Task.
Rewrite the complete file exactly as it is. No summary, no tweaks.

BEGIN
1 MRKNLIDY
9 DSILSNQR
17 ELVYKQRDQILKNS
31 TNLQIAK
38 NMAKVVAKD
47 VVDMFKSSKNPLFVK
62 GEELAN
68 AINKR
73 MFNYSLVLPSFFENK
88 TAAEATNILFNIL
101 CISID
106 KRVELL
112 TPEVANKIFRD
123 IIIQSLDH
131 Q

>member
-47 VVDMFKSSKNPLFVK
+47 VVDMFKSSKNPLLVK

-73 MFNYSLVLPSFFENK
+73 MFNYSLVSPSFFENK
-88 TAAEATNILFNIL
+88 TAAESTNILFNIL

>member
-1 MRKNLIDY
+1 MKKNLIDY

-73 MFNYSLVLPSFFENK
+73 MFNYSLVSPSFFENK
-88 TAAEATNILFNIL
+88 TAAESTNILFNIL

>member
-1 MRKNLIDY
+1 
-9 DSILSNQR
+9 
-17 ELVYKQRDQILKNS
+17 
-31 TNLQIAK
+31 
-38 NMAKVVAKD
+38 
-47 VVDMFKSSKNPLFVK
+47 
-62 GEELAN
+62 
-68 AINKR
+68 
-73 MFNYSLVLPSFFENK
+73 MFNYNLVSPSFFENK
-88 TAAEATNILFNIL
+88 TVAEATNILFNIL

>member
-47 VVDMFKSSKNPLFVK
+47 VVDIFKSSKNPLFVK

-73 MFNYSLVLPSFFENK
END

1 MRKNLIDY
9 DSILSNQR
17 ELVYKQRDQILKNS
31 TNLQIAK
38 NMAKVVAKD
47 VVDMFKSSKNPLFVK
62 GEELAN
68 AINKR
73 MFNYSLVLPSFFENK
88 TAAEATNILFNIL
101 CISID
106 KRVELL
112 TPEVANKIFRD
123 IIIQSLDH
131 Q

>member
-47 VVDMFKSSKNPLFVK
+47 VVDMFKSSKNPLLVK

-73 MFNYSLVLPSFFENK
+73 MFNYSLVSPSFFENK
-88 TAAEATNILFNIL
+88 TAAESTNILFNIL

>member
-1 MRKNLIDY
+1 MKKNLIDY

-73 MFNYSLVLPSFFENK
+73 MFNYSLVSPSFFENK
-88 TAAEATNILFNIL
+88 TAAESTNILFNIL

>member
-1 MRKNLIDY
+1 
-9 DSILSNQR
+9 
-17 ELVYKQRDQILKNS
+17 
-31 TNLQIAK
+31 
-38 NMAKVVAKD
+38 
-47 VVDMFKSSKNPLFVK
+47 
-62 GEELAN
+62 
-68 AINKR
+68 
-73 MFNYSLVLPSFFENK
+73 MFNYNLVSPSFFENK
-88 TAAEATNILFNIL
+88 TVAEATNILFNIL

>member
-47 VVDMFKSSKNPLFVK
+47 VVDIFKSSKNPLFVK

-73 MFNYSLVLPSFFENK